I beg to differ. It will make a small number of us free to do things not currently permitted under government regulations. The rest of us will have to live with the fallout from that. Specifically, businesses large and small will now be able to do things not currently permitted.
The new administration has already issued permits for a previously blocked practice: dumping coal ash. Pickens County, South Carolina is seriously concerned about a proposal to dump coal ash from another state in a landfill in their county, apparently whether they like it or not. And they don't. Dumping substances into streams isn't a problem restricted to coal country. My husband is from Wisconsin and he has told me stories of creeks poisoned when dairies simply dumped their waste whey into streams, rather than pay to dispose of it. This was decades ago. And remember the Gold King Mine waste water spill in 2015? There were regulations against that, but contractors working on the mine didn't follow the regulations properly and destroyed an entire ecosystem.
If you look back at history, many of the regulations that annoy businesses so much were created because at some point, businesses did things that seriously harmed people, to the point that the government (urged by its voters) told them, "You can't do that any more." Here are some random examples. I didn't research these; this is what I can think of offhand. A lot of these changes came from labor union negotiations, or from citizens joining together to protest a situation.
- The windows in your cars have to shatter into tiny squares with not much edge, so as not to slice you to pieces in a collision. I'm old enough to remember when car windows broke like any other window, and a piece of the windshield, if you were unlucky, could cut your throat.
- You can buy a car today with reasonable expectation that it will not only protect you in a crash, but will not emit noxious vapors that pollute the air; all due to government regulations that make cars more expensive to produce. I remember when none of that was true. In particular, I remember when the air in Los Angeles was so bad that your eyes began to sting when you drove through the pass on the Grapevine at the edge of the plain containing the city - 1,500 feet above sea level and 88 miles away from downtown L.A.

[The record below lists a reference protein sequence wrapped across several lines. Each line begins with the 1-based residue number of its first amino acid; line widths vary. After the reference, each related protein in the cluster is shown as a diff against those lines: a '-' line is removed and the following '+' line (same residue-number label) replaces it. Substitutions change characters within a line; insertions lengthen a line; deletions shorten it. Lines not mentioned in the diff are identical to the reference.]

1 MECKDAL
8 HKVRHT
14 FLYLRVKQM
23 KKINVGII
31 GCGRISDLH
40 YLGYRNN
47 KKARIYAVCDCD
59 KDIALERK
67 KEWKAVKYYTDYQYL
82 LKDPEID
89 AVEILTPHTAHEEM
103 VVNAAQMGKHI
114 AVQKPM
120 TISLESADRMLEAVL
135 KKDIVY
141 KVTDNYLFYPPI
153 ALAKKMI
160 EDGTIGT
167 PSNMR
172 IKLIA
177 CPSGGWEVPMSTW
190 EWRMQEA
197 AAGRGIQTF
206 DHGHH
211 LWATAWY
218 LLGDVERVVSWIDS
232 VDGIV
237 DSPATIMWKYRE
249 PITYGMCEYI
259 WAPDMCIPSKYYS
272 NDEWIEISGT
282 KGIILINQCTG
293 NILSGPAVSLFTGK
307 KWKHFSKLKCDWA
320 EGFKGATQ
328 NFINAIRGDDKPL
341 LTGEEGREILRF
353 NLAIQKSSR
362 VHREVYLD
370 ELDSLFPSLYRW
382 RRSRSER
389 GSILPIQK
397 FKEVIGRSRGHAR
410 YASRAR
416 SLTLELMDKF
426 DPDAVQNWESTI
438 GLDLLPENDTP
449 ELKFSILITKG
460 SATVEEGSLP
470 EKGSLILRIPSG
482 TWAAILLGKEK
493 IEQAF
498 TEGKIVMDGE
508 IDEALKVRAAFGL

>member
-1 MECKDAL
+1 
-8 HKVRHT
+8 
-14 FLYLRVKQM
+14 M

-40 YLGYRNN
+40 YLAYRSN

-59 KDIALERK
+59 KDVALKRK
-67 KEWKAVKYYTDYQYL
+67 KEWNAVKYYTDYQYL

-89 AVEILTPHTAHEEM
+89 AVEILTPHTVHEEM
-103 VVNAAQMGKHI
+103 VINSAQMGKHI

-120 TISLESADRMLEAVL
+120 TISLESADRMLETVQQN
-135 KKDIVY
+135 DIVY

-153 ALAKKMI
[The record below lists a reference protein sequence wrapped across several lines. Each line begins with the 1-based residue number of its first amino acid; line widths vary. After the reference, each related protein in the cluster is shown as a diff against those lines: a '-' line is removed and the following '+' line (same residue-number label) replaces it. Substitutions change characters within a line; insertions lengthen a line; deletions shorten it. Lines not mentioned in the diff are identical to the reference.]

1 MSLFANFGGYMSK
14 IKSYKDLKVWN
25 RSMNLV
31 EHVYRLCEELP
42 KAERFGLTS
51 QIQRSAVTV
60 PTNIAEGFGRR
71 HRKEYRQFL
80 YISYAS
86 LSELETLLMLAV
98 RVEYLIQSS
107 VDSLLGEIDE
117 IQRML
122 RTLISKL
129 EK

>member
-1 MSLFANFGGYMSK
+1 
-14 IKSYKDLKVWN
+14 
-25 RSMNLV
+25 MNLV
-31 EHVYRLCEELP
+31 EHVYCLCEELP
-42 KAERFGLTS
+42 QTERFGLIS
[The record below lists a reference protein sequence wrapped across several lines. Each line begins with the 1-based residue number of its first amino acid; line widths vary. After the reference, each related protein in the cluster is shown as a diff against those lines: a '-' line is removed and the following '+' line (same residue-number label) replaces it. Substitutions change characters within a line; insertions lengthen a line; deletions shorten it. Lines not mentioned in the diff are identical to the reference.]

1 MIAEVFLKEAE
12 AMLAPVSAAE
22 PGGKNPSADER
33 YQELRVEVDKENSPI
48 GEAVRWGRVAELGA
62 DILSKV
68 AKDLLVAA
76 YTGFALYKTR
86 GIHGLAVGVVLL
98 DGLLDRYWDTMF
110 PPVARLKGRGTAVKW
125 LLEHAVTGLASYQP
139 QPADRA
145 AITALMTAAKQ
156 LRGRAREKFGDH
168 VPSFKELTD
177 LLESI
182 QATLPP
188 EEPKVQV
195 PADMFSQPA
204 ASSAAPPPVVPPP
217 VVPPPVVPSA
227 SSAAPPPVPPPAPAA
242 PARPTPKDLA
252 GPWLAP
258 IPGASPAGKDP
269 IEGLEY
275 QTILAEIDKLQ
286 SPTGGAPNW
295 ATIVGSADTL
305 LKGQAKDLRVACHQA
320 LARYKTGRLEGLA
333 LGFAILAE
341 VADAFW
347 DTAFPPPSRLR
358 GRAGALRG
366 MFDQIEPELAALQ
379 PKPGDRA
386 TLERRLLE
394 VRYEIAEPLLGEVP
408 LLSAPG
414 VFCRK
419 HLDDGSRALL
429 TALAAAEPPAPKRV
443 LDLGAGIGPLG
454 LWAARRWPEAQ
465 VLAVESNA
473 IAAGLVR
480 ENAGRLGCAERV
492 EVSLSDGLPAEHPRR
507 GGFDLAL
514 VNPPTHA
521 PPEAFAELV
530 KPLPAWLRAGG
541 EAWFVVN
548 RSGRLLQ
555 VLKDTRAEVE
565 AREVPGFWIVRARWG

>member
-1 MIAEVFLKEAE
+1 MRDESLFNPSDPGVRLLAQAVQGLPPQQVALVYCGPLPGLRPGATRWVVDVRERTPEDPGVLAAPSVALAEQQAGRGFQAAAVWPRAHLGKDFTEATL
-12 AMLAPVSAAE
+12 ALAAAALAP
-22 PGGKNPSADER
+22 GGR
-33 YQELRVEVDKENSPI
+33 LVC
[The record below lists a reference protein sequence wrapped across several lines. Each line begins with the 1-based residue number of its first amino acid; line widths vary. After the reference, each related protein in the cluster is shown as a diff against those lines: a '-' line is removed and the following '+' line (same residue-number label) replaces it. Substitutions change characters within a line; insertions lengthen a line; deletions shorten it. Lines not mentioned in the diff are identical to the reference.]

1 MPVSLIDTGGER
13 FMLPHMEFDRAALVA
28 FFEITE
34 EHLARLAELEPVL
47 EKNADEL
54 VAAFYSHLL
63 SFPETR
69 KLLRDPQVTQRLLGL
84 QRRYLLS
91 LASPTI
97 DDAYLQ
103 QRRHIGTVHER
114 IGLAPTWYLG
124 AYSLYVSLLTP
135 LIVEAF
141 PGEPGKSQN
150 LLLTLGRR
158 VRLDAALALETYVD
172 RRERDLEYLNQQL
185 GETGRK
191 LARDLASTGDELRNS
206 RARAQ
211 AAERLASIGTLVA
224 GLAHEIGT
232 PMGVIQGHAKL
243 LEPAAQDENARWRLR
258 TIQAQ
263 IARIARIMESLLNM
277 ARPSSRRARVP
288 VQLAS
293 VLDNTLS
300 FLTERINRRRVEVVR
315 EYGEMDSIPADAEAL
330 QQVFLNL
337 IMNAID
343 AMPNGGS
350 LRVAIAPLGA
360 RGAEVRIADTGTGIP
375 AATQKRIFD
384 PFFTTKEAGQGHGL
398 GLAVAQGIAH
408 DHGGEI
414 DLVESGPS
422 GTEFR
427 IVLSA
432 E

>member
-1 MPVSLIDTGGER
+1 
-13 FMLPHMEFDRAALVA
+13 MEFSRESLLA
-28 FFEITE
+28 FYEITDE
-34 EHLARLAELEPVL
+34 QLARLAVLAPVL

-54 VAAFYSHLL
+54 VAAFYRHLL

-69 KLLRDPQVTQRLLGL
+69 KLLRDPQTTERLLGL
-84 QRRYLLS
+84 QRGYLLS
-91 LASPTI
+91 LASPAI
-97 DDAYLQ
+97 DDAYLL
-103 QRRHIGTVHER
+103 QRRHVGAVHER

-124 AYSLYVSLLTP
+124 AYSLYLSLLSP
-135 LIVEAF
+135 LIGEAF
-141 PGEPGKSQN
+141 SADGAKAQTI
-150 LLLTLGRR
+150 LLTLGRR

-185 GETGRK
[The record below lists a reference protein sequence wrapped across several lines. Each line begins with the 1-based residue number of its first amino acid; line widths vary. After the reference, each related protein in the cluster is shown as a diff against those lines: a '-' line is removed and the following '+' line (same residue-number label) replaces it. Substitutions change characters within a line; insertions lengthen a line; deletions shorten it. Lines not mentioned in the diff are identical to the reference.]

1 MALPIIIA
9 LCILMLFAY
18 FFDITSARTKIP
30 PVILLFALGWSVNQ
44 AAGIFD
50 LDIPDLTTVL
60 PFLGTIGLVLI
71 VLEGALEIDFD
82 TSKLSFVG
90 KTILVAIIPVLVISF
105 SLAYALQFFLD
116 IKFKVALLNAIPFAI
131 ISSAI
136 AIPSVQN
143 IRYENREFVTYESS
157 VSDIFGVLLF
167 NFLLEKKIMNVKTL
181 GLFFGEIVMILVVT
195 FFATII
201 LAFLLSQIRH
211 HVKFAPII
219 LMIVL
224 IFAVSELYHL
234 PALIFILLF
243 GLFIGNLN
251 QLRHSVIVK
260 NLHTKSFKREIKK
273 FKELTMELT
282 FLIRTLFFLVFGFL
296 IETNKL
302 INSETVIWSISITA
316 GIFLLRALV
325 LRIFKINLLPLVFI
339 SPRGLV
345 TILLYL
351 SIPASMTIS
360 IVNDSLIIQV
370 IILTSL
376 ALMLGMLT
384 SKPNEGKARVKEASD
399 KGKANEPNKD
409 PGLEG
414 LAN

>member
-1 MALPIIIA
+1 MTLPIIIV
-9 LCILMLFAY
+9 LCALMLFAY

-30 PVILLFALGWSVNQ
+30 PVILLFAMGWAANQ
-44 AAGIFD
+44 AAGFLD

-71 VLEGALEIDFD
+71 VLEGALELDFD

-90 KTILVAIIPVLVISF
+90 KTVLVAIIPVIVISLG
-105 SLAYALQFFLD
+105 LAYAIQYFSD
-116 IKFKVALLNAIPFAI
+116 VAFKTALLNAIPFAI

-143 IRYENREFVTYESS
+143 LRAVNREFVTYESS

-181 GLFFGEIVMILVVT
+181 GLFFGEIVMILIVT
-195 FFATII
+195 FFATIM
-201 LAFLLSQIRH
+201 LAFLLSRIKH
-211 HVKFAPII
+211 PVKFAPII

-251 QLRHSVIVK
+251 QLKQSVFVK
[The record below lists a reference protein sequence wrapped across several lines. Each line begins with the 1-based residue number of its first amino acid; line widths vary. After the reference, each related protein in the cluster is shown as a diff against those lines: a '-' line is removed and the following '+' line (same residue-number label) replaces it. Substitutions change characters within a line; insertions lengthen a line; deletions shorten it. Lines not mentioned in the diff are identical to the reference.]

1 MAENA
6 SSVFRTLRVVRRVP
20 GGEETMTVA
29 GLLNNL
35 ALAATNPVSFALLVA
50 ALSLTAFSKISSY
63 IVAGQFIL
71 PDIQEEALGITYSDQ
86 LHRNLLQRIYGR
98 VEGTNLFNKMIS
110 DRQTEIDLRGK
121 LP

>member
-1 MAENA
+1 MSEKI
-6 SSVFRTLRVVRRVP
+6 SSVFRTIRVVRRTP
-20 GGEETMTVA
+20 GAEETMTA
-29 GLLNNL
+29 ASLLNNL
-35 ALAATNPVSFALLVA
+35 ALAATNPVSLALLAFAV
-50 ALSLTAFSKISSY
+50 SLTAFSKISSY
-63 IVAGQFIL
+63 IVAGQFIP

- You must be paid extra wages if you work longer than 8 hours a day, or on a weekend or holiday. These rules came about, through union bargaining, because before the rules, you could essentially be forced to work 16 hours a day, 7 days a week, at threat of losing your job if you complained. Research the history of factory work in the late 19th and early 20th century if you think I'm kidding.
- If you're injured working on your job, you can apply for worker's compensation to pay for your treatment, which your employer is required to pay into as a form of insurance. Before worker's comp, if you were injured on the job, you were probably just fired - which left you broke and unable to work.
- Food you buy at the store can't contain poisonous substances. The classic recent example of this happened in China in 2008, when milk and infant formula adulterated with melamine (cheaper than protein but looks like protein on analysis) poisoned approximately 300,000 infants, of whom 6 died from kidney damage and 54 were hospitalized. Yeah, that's the same melamine in some dishes. The World Health Organization said this was "clearly not an isolated accident, [but] a large-scale intentional activity to deceive consumers for simple, basic, short-term profits." The FDA, which is at considerable risk of being eliminated, is why you don't worry about this here.